Nigeria NAP Overview

Nigeria launched its second National Action Plan for the Implementation of UNSC1235 and related resolutions (NAP) on 9 May 2017, for the period between 2017 and 2020. The updated NAP was developed by the Federal Ministry of Women Affairs and Social Development with the support of Nigerian Stability Reconciliation Programme (NSRP), the European Union and UN Women. In the course of the implementation of the first NAP (2013-2017), several gaps were observed and formed the basis, among other reasons, to review the plan in order to incorporate emerging issues in Nigeria (i.e.: non-inclusion of violent extremism and limited consideration of post-conflict and reintegration issues), as well as address the gaps identified in the first NAP (i.e. absence of crisis management and recovery strategies, ambiguous language and inadequate monitoring and evaluation architecture). The reviewed NAP (2017-2020) is robust and detailed. It has clear implementation, monitoring and evaluation strategies and reporting pathways.


Since its independence in 1960, thousands of Nigerians have lost their lives in various levels of armed conflicts and violence. As a nation, Nigeria faces several challenges including an economic crisis triggered mostly by low oil prices, a resurgence of militancy in the Delta over economic grievances, an uptick in agitation in the Southeast by pro-Biafra nationalists, and ongoing conflicts over land use in the Middle Belt. The conflict in the North East caused by Boko Haram since 2009, has resulted in massive loss of lives, property and livelihoods. Many people have become perpetually internally displaced. Nigerian women have paid a heavy price in the long and violent conflicts that have been ravaging the country especially in the past two decades. Nigerian women have endured unprecedented levels of sexual violence and assault, along with related HIV infection, involuntary pregnancies and health complications as a result of abuses, increased food insecurity, and forced several women to flee from their homes. Over the last few years, gender-based violence and abductions of women have been escalating under the activities of the group Boko Haram, including the April 2014 abduction of more than 270 girls from a Nigerian school in Chibok. Following the abduction, international security meetings on countering Boko Haram were held in London and Paris but failed to include Nigerian women’s civil society organisations.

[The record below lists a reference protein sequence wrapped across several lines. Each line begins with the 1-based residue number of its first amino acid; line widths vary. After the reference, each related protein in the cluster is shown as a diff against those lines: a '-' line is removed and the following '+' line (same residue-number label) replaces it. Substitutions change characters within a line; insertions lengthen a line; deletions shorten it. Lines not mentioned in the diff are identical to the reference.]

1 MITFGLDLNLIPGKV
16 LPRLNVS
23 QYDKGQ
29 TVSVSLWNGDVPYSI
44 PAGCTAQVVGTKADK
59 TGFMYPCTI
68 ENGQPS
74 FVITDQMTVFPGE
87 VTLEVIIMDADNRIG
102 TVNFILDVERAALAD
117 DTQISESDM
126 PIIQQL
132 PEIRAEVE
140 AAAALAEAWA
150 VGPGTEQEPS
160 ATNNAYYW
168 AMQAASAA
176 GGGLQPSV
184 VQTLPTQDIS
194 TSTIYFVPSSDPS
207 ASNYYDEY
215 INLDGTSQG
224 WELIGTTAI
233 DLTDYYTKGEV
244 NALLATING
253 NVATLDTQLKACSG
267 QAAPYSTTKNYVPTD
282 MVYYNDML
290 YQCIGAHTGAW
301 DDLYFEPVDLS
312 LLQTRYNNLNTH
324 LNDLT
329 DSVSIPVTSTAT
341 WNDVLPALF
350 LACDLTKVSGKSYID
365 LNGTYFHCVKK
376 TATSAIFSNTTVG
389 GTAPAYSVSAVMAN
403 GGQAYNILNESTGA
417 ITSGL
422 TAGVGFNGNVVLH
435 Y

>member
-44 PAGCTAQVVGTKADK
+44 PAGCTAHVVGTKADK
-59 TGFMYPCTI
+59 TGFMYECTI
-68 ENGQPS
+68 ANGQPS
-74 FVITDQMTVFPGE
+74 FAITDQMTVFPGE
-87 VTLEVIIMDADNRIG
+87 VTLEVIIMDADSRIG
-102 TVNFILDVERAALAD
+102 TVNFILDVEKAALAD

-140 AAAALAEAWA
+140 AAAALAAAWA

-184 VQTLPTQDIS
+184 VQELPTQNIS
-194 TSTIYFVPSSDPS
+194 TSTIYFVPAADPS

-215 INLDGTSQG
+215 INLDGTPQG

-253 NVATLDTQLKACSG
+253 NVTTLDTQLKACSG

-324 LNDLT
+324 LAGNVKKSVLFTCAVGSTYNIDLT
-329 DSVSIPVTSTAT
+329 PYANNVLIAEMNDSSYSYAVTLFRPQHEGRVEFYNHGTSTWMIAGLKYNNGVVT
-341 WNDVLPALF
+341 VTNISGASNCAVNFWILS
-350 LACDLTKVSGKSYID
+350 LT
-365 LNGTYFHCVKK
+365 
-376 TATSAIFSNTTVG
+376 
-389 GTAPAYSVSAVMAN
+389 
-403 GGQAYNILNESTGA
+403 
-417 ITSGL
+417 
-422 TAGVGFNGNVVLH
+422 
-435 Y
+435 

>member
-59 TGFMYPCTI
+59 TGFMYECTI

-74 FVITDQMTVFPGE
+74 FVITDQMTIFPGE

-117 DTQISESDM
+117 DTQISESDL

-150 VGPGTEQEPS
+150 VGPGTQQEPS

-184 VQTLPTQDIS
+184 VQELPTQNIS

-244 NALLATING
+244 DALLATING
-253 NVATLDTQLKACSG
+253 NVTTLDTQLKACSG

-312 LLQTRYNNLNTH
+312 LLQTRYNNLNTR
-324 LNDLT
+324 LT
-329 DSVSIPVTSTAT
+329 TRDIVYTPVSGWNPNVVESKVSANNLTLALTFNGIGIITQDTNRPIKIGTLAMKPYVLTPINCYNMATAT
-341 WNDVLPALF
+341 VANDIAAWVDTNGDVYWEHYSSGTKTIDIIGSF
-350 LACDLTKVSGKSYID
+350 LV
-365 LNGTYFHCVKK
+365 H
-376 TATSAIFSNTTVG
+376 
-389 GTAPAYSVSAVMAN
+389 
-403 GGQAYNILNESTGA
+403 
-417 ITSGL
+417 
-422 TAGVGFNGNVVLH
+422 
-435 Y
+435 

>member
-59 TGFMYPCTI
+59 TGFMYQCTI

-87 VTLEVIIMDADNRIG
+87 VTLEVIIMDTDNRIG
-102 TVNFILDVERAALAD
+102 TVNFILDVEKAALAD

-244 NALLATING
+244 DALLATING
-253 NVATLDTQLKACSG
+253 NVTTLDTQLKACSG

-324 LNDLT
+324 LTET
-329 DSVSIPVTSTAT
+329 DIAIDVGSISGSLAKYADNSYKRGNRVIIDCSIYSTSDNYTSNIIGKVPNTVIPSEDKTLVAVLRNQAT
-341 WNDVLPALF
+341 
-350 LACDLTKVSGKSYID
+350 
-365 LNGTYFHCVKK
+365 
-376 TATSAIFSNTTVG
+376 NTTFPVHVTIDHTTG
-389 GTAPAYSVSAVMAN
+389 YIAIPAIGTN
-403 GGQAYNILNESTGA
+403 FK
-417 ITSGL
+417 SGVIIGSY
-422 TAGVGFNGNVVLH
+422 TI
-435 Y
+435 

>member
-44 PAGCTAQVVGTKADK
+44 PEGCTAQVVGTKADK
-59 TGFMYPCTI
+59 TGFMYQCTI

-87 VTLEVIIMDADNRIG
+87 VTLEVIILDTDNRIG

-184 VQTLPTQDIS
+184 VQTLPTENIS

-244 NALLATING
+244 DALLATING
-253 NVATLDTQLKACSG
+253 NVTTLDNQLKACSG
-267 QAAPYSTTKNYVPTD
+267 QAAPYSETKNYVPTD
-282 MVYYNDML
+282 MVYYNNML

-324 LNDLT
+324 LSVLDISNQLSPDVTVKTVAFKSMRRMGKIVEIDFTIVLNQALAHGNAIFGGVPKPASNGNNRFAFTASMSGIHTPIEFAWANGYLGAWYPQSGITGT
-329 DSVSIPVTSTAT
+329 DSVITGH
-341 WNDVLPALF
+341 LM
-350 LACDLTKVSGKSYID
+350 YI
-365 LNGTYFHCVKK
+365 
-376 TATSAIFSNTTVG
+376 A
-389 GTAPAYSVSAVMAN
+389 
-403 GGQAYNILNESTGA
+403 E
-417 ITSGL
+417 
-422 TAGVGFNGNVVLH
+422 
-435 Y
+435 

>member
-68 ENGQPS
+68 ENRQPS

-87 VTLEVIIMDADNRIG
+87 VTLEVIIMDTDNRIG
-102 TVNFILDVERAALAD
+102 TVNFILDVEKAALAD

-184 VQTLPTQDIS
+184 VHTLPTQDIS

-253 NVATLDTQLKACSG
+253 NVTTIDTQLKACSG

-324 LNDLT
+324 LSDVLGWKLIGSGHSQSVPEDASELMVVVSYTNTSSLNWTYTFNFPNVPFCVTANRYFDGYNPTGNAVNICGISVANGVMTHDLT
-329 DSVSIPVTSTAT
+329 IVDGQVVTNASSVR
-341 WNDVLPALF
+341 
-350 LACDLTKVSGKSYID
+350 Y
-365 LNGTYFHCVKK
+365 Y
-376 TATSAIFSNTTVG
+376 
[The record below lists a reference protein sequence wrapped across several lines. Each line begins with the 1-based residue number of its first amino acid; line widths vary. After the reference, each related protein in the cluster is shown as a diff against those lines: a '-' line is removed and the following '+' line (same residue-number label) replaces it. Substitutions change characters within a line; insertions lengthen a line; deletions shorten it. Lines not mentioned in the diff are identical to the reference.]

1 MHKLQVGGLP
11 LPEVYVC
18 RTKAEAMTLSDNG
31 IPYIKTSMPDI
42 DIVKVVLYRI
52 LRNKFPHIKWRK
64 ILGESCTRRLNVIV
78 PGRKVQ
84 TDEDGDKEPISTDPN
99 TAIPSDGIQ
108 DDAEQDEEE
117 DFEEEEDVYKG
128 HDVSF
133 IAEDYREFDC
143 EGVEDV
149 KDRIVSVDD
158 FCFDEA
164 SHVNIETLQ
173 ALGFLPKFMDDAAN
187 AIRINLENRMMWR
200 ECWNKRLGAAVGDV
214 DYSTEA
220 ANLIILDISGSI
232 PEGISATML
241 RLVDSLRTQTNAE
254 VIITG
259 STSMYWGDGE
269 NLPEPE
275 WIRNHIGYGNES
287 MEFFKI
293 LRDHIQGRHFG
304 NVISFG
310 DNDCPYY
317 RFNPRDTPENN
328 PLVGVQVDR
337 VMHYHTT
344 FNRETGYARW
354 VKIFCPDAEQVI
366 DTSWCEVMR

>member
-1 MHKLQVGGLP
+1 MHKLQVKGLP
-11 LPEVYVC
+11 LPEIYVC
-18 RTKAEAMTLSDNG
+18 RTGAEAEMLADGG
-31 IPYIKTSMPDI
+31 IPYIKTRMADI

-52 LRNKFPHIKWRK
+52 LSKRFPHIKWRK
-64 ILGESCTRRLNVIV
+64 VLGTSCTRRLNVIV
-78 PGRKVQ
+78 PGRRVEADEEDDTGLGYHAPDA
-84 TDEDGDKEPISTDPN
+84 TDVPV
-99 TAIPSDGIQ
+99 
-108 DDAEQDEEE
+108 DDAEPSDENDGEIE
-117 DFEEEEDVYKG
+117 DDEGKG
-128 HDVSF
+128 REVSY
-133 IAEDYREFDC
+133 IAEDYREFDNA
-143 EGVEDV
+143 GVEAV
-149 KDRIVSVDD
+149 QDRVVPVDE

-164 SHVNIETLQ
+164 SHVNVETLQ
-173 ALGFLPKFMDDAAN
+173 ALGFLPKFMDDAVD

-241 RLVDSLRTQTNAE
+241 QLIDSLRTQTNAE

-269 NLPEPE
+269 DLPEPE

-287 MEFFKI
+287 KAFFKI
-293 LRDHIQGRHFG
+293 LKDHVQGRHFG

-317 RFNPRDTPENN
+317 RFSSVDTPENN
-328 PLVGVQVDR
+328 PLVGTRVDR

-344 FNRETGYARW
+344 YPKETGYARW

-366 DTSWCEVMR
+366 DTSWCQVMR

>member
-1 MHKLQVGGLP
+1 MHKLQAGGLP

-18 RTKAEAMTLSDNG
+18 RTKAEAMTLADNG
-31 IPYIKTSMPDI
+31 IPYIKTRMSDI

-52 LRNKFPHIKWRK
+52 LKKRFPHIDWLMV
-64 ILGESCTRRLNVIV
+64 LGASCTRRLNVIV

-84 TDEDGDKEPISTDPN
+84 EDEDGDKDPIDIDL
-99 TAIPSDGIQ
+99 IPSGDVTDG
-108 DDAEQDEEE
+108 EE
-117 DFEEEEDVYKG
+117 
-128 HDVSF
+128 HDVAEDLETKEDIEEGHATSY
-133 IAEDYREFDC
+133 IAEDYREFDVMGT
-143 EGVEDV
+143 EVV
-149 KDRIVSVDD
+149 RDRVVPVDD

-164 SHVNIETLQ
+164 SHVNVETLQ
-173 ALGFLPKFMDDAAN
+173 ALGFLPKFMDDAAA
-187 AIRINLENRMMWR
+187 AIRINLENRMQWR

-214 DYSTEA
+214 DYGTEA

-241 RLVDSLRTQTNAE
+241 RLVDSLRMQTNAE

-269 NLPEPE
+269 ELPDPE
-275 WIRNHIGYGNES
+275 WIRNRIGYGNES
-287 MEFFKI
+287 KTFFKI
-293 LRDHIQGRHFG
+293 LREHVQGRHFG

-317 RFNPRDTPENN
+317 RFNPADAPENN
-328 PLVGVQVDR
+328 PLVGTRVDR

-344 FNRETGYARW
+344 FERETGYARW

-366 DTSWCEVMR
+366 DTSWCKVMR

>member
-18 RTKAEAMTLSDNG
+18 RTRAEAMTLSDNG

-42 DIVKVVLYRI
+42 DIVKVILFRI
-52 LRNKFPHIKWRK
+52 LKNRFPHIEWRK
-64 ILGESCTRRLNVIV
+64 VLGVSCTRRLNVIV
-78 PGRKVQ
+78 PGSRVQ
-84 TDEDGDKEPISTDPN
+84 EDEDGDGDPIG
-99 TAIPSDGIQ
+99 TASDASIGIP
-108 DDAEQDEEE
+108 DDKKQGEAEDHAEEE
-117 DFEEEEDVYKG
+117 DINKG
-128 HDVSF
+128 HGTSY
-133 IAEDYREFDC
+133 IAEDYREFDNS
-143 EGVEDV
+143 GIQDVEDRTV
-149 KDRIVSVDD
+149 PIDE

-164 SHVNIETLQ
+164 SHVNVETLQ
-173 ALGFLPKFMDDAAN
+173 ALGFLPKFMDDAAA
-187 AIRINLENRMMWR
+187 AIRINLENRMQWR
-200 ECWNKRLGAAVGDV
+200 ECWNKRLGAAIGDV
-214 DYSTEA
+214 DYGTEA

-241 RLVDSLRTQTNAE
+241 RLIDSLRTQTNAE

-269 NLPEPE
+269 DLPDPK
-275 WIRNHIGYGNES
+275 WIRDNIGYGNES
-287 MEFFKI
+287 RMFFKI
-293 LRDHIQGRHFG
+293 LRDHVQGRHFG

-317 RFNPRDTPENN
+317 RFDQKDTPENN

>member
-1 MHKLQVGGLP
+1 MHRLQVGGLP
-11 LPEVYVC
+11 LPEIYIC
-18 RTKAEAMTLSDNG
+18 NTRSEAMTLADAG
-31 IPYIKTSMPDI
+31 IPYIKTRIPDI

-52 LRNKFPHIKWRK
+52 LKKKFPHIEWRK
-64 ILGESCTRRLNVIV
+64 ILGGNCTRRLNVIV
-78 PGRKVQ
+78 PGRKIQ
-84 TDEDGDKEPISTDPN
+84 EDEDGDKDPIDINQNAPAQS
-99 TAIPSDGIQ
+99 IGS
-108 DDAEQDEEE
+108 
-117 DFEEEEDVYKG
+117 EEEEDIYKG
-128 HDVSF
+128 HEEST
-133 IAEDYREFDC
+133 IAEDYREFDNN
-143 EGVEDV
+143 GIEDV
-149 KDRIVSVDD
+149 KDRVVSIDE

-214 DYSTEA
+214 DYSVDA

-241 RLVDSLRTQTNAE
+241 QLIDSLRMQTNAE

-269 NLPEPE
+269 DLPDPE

In its national review for Beijing+25, Nigeria reported that WPS-related achievements from 2015-2019 included (pg. 14):

  • Implementation of aspects of UNSCR 1325. E.g. inclusion of women in councils of traditional rulers and periodic gender training for security sector agencies.
  • Social investment budget formally introduced into government budget
  • Marginal upsurge in women’s political participation
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